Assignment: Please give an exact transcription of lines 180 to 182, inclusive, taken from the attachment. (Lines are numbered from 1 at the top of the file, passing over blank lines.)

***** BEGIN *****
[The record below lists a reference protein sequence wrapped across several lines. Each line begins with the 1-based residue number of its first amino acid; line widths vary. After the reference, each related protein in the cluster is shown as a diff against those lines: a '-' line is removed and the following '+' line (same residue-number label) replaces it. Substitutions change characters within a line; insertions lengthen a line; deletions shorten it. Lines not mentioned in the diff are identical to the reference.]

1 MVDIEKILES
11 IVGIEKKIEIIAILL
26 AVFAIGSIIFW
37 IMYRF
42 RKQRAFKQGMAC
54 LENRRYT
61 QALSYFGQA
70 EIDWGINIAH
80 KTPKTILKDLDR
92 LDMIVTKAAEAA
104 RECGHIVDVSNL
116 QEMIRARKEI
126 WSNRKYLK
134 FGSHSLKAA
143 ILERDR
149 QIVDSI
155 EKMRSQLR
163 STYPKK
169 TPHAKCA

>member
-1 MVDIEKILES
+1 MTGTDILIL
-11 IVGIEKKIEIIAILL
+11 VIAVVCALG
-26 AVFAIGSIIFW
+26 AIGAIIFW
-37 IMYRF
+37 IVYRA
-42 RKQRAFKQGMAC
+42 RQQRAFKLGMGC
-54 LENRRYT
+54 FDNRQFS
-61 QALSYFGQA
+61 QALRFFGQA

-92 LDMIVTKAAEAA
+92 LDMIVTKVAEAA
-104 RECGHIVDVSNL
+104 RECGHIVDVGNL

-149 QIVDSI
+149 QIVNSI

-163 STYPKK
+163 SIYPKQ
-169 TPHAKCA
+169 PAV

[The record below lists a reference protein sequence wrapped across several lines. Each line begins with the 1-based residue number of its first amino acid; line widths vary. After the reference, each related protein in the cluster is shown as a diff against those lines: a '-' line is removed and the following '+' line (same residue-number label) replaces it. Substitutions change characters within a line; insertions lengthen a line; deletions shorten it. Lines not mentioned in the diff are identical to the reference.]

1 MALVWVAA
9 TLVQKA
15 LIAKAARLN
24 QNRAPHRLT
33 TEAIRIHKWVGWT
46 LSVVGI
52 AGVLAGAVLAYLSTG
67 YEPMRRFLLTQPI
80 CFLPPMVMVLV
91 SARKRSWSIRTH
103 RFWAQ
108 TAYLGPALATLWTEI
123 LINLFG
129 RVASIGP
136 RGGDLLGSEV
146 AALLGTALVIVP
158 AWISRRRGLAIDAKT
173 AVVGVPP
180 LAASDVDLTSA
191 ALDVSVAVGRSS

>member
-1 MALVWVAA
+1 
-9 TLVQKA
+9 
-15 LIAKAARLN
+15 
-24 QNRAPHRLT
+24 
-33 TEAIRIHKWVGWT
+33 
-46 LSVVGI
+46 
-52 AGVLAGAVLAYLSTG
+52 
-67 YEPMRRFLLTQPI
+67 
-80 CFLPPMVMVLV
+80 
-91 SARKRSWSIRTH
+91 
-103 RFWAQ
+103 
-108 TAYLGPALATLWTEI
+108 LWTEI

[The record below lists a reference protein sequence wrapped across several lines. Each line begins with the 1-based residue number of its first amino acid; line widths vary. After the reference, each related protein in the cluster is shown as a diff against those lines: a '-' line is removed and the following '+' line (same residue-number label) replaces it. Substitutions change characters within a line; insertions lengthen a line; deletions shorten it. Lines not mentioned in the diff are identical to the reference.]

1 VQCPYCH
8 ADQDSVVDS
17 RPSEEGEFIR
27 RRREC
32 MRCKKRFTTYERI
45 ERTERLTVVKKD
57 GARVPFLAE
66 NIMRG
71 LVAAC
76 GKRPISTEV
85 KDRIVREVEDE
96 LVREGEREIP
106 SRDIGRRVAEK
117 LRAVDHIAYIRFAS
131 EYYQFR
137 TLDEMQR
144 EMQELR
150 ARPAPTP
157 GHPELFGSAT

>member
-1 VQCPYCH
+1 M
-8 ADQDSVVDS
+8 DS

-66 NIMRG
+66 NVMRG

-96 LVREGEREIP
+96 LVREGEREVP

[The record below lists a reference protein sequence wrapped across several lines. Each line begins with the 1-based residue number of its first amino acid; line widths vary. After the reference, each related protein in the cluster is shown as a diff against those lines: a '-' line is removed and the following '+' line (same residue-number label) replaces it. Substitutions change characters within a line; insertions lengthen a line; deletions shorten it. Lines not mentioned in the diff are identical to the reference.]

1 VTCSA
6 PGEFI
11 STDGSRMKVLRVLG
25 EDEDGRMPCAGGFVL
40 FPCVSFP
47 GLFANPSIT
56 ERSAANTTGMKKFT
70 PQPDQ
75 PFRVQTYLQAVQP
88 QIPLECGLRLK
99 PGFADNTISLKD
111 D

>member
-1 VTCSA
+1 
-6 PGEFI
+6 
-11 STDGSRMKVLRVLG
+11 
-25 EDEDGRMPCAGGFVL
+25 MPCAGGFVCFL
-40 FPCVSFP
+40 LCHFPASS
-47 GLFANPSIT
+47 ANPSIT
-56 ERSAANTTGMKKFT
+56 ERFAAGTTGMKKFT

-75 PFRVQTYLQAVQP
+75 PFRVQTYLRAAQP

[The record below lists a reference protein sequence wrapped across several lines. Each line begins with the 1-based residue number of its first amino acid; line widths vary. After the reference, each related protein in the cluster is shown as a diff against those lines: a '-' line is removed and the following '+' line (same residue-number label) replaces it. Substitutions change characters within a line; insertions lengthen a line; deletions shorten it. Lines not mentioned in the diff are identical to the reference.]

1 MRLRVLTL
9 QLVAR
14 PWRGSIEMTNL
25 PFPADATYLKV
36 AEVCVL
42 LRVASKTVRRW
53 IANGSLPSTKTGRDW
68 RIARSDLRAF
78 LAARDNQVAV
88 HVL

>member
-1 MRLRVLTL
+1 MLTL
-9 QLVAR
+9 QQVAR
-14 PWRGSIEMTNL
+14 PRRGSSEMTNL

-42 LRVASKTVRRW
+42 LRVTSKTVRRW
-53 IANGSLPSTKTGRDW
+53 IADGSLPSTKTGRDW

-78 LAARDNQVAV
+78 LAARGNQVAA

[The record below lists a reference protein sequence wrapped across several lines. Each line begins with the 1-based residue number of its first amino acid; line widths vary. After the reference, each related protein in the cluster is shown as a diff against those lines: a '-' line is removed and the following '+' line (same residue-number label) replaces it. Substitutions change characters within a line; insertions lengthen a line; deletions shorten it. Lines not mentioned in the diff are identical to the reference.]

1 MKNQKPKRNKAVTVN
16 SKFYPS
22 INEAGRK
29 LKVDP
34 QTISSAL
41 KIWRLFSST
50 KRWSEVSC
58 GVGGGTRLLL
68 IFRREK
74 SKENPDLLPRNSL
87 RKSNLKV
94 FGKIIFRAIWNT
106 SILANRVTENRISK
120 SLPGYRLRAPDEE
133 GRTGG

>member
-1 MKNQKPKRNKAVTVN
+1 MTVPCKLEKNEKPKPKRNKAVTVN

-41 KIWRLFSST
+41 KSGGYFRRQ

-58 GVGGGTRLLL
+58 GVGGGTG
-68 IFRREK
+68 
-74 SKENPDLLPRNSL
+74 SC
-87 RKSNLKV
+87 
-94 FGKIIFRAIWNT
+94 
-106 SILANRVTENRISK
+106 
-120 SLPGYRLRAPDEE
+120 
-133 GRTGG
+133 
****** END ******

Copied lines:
34 QTISSAL
41 KIWRLFSST
50 KRWSEVSC